Siemens Engineers Successfully Test New 3D Printed Gas Turbine Blades, Manufactured at Siemens-Owned Materials Solutions
Back in 2015, German engineering group Siemensformalized a strategic investment package with UK-based Materials Solutions, an additive manufacturing specialist in nickel superalloy components for gas turbines, as well as specialist steel and titanium components for aeronautics systems and motor sports. Siemens recently acquired the company, and also announced in October its new end-to-end solution that’s designed to help companies maximize the use of additive manufacturing for product development.
Another announcement that was discussed during the company’s recent annual shareholder’s meeting is being hailed as a “major step forward” in using additive manufacturing to make critical, functional components: Siemens engineers successfully tested new 3D printed gas turbine blades, which were manufactured at Materials Solutions.
Joe Kaeser, CEO of Siemens AG
In the English translation of the shareholder’s meeting webcast, the CEO of Siemens AG, Joe Kaeser, introduced the small 3D printed turbine.
“It may seem rather insignificant, a small element, but ladies and gentlemen, it’s barely 8 centimers high, but it has to withstand extreme temperatures. It is a blade for a gas turbine, and it’s about the most demanding thing one can print these days.”
Full load engine tests for the additively manufactured power generation gas turbine blades were recently completed at the company’s industrial gas turbine factory. The blades, with a conventional blade design at full engine conditions, were subjected to 13,000 revolutions per minute, at temperatures beyond 1,250°C, and were successfully validated. The blades were installed in a 13MW Siemens SGT-400 industrial gas turbine and were able to hold up under high pressure, extreme temperatures, and high-speed rotational forces, because they were additively manufactured using a powder made from high-performing polycrystalline nickel superalloy. Siemens engineers also tested a new blade design that featured an improved internal cooling geometry, which could only be achieved through 3D printing.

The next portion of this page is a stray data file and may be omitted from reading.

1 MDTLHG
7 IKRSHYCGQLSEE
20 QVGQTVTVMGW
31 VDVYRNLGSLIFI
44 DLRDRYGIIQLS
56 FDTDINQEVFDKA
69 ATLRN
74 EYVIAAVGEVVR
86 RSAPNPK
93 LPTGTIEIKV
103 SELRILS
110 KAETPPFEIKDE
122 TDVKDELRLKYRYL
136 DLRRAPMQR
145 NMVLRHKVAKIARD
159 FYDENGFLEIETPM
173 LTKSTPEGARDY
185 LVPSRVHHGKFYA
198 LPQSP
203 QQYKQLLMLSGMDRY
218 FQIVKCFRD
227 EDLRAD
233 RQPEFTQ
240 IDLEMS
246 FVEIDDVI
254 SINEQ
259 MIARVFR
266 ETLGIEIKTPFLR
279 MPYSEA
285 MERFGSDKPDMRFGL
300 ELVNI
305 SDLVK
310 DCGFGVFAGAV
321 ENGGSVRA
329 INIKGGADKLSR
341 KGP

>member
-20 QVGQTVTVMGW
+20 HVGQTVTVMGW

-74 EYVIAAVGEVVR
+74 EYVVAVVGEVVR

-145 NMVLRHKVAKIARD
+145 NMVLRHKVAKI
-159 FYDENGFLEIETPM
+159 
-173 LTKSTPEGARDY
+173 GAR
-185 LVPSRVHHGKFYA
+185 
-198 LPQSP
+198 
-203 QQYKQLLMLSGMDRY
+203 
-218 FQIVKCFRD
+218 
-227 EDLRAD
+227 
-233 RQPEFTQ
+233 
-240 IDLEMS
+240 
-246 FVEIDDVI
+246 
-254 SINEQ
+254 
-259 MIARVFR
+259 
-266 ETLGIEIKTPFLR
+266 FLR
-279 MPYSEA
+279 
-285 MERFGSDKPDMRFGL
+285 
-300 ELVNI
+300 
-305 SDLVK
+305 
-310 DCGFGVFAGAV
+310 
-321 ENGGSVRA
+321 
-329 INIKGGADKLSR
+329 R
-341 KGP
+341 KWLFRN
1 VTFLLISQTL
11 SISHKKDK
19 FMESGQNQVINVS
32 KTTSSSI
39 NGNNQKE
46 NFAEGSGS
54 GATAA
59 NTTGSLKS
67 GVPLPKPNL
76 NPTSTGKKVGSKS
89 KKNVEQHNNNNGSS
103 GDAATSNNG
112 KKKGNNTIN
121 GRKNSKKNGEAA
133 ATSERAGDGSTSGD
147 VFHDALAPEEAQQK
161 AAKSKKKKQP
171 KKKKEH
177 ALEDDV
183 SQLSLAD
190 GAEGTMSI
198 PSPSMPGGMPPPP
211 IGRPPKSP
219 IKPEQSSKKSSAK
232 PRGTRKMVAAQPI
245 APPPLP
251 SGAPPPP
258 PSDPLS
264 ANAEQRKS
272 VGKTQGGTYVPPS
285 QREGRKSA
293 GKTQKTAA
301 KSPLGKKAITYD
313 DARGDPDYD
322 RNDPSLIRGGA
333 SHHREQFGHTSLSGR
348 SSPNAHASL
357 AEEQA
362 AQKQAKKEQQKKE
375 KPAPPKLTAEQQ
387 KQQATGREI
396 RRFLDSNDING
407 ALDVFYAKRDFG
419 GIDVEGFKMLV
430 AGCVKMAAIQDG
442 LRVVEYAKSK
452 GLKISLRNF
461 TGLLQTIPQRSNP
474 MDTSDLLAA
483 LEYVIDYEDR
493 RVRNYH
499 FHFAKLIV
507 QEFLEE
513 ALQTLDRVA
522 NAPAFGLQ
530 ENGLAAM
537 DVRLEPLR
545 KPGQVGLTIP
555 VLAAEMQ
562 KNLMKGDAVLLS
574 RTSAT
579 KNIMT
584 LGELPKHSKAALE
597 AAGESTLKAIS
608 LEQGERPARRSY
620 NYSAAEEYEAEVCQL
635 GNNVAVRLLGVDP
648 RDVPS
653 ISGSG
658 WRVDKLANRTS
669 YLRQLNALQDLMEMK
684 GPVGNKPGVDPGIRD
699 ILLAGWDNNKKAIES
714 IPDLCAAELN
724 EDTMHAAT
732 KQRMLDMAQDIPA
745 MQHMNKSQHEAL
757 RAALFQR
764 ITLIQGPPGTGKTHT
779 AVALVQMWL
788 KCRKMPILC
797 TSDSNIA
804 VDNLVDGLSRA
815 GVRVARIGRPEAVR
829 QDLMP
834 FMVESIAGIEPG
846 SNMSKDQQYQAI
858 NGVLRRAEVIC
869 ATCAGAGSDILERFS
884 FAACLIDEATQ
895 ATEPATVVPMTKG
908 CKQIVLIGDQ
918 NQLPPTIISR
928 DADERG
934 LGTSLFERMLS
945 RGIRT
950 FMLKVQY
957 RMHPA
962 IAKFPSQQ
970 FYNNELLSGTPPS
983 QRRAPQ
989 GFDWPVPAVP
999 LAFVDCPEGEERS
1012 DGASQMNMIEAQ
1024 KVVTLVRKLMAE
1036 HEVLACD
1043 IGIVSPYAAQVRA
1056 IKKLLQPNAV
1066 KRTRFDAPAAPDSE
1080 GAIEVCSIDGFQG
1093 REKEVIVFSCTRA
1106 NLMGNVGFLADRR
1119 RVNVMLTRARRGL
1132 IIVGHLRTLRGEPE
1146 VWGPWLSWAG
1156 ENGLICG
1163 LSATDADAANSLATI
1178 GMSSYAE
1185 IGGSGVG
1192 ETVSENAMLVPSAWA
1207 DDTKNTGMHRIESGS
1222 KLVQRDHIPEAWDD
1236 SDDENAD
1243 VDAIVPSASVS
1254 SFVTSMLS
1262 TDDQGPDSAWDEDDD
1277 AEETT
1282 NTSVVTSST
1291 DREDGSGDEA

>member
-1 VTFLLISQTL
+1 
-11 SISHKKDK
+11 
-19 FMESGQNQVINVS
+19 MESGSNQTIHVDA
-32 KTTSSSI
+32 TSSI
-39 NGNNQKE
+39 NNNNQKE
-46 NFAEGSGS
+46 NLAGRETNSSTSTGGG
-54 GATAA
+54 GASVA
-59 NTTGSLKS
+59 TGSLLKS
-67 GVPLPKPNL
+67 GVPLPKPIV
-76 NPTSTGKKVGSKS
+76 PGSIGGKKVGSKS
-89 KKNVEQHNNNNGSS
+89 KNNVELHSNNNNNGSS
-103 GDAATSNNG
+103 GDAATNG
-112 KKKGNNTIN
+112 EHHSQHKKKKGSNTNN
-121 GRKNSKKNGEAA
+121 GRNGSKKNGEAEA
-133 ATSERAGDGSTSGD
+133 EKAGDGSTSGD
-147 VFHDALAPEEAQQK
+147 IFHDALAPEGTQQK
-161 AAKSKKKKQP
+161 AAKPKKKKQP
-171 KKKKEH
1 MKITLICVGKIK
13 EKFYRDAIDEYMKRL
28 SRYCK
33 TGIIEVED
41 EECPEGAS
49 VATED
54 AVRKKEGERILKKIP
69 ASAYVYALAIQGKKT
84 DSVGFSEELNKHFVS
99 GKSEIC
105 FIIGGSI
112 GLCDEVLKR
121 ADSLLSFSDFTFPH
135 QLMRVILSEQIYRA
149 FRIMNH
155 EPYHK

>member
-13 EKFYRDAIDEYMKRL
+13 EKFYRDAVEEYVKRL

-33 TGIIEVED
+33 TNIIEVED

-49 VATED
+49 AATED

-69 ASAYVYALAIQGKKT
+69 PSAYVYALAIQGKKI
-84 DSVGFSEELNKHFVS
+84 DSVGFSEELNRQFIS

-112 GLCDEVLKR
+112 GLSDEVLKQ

Will Meixner, CEO of the Siemens Power and Gas Division, said, “This is a breakthrough success for the use of additive manufacturing in the power generation field, which is one of the most challenging applications for this technology.”
This specific division offers a wide variety of solutions and products to engineering, utilities, and procurement companies, among others, for the reliable transport of oil and gas and efficient energy production. At full load, each one of the new turbine blades was traveling at speeds of over 1,600 km per hour, carrying roughly the weight of a completely loaded London bus, surrounded by gas at 1,250°C and cooled by air at over 400°C. Meixner also stated that this breakthrough will allow Siemens to focus on accelerating new gas turbine designs.
Meixner said, “This new flexibility in manufacturing also allows Siemens to develop closer to the customer’s requirements and also to provide spare parts on demand.”
Siemens said that it was the first company to perform such a “breakthrough” test on blades like this, with full load engine conditions and the proper temperatures and revolutions per minute. According to capital goods analyst James Stettler of Barclays, every single vendor across the supply chain needs to be on their toes, due to how rapidly technology is moving these days. So it’s a good thing that, according to the shareholder’s meeting webcast, Siemens invests $500 million worldwide every year in training their employees on the newest innovations.
Prices are under “extreme pressure” for gas-fired power generation turbines, and Siemens revealed last week that new projects were being deferred, and that the company had to “fight for every order.” When asked, a spokesman for Siemens said that the technology reduced the design-to-testing time from two years down to two months, but could not estimate when exactly the 3D printed gas turbine blades would begin commercial production.
[Sources: The Engineer, Reuters]